Statewide, Canadians accounted for 14 percent of the total nonresident visitation in 2014. That year there were an estimated 1.54 million Canadian visitors who spent $272 million in Montana, according to ITRR.

The figures for 2015 are still being tallied, but early estimates show both visitation and spending by Canadians were down last year, according to Norma Nickerson, director of the ITRR.

The Flathead Valley has benefited greatly from its neighbors to the north on and off for decades. This most recent surge was especially significant as it buoyed the local economy during the recession. Canadians flocked here in droves, shopping for everything from groceries to vehicles and second homes.

Now the turmoil across the border appears to be tempering that local trend.

“They’re still coming but not in the numbers they were and they’re definitely not spending as much as they used to,” Medler said.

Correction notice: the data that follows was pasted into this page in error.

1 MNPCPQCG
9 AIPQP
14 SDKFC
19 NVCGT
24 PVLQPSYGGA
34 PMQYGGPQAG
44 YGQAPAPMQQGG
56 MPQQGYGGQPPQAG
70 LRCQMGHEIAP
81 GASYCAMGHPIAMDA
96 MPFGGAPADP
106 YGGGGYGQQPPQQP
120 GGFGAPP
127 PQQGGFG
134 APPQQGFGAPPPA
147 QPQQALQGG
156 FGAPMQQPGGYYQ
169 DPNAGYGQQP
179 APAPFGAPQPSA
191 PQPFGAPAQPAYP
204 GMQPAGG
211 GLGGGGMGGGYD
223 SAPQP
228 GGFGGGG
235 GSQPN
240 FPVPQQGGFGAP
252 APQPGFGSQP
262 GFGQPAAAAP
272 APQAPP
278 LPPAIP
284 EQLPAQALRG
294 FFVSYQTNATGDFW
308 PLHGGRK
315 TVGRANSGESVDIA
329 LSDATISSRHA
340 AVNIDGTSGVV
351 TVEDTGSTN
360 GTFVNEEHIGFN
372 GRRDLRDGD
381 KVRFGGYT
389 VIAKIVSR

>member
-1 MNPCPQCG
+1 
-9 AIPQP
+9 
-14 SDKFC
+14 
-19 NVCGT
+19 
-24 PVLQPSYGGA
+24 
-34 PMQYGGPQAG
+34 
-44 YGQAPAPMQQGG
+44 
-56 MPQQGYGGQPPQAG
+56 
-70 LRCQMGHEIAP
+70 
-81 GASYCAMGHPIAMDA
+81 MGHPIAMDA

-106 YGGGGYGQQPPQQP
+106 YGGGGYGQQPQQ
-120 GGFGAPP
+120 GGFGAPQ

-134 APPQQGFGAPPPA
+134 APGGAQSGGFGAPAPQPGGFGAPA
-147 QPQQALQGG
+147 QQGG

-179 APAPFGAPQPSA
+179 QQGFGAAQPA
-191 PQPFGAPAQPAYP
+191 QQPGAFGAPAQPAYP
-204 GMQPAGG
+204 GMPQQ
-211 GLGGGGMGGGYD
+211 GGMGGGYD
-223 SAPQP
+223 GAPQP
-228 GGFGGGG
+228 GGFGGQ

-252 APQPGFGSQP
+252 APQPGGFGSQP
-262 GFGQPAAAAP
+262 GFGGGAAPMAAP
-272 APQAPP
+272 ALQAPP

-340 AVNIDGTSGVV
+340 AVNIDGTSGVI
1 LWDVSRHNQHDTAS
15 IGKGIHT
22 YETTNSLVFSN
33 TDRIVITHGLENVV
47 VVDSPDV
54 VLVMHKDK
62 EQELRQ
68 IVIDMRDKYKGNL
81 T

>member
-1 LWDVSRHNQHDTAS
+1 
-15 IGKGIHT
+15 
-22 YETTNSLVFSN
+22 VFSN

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Canadian customers were down roughly 30 percent at Costco this year, according to Warehouse Manager Greg Gillingham. Other local retailers in Kalispell and Whitefish echoed the sentiment.

At Whitefish Mountain Resort, there have still been a noticeable amount of Canadian skiers but fewer of them are lodging at the mountain, according to Nick Polumbus, director of sales and marketing at the resort.

“Our skier visits have been good and there are still a lot of Alberta plates in the parking lot, but we’re way down in our Alberta lodging,” he said. “Maybe they’re staying with friends now or finding a less-expensive place to stay during their ski trip.”

The real estate market is undergoing a similar shift.

There are 1,623 properties in Flathead County owned by someone with a Canadian mailing address, according to Montana Department of Revenue figures. Statewide, there are 3,772 Canadian-owned properties.

In 2012, when the local real estate market was still recovering and the Canadian economy was booming, there were 225 properties in Flathead County purchased by someone living in Canada.

Last year, in contrast, Canadians purchased only 21 local properties.